Febrile Seizures in Children Following Vaccination with Influenza Vaccines and Pneumococcal Vaccines — 2010-2011 Influenza Season
During the 2010-2011 influenza season, there was enhanced focus on monitoring for febrile seizures after influenza (flu) vaccine in the United States because in Australia, during the 2010 Southern Hemisphere influenza season, one type of Australian influenza vaccine was associated with an increase in febrile seizures in young children.
CDC studied the healthcare visit records of more than 200,000 vaccinated children 6 months through 4 years of age through its Vaccine Safety Datalink project during the entire 2010-2011 influenza season. The analyses found that febrile seizures following inactivated influenza and PCV13 vaccines given to this age group did occur. The febrile seizures were most common in children ages 12 through 23 months when the two vaccines were given during the same healthcare visit. In this group, about one additional febrile seizure occurred among every 2,000 to 3,000 children vaccinated. The risk observed in U.S. children was considerably lower than that obersved in Australia.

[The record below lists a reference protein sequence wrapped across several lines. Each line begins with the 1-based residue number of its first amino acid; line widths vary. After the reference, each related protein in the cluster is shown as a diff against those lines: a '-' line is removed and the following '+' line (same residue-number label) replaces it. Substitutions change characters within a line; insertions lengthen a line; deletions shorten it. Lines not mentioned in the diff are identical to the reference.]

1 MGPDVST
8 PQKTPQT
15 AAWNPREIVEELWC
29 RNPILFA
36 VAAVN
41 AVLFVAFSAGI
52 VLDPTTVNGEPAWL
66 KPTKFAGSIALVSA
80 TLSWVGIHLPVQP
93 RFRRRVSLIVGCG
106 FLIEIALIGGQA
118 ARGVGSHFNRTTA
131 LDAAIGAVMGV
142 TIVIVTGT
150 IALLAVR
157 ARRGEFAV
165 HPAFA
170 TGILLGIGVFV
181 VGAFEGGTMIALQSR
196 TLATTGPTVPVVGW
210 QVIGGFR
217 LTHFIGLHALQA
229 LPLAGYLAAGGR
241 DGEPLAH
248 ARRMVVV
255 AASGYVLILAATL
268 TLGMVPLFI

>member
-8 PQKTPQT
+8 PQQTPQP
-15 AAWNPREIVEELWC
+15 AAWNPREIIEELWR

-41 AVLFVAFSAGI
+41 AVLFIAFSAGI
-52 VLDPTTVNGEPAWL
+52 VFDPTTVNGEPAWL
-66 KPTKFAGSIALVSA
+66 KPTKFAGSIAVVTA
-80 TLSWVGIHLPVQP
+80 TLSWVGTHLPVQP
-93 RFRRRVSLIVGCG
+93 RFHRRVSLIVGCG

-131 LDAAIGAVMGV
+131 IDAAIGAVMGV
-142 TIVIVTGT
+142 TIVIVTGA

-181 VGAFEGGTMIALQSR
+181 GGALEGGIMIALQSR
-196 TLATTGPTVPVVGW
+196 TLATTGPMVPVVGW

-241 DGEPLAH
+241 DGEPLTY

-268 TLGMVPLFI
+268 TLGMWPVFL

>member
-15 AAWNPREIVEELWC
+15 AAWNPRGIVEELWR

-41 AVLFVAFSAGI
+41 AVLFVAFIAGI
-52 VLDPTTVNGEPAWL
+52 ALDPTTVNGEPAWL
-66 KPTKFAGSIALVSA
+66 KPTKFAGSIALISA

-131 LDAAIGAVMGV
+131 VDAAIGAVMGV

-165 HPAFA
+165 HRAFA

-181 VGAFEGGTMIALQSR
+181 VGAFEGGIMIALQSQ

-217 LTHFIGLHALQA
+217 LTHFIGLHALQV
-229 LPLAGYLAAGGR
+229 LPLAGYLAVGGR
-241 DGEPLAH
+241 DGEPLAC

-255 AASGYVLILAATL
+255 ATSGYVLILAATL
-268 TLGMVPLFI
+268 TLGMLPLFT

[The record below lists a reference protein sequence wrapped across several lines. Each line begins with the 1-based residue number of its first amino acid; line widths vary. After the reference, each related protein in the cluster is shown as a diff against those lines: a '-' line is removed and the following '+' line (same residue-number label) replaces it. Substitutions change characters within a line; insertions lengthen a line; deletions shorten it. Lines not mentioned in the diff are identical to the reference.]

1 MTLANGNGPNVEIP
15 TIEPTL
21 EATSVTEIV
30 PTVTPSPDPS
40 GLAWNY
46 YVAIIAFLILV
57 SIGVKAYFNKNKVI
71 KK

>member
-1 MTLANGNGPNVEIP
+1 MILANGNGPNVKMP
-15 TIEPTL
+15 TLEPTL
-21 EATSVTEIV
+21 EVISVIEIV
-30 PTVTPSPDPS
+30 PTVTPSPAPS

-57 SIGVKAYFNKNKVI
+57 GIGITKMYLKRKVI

CDC, FDA, and the Advisory Committee on Immunization Practices (ACIP), reviewed vaccine safety data on febrile seizures in the United States following 2010-2011 inactivated influenza and pneumococcal conjugate (PCV 13) vaccines. After thoroughly evaluating the available information, CDC determined that no changes in the childhood immunization schedule were necessary.
Continued monitoring during the 2011-2012 influenza season detected increased febrile seizures following vaccination with inactivated influenza vaccine in young children, similar to the 2010-2011 influenza season.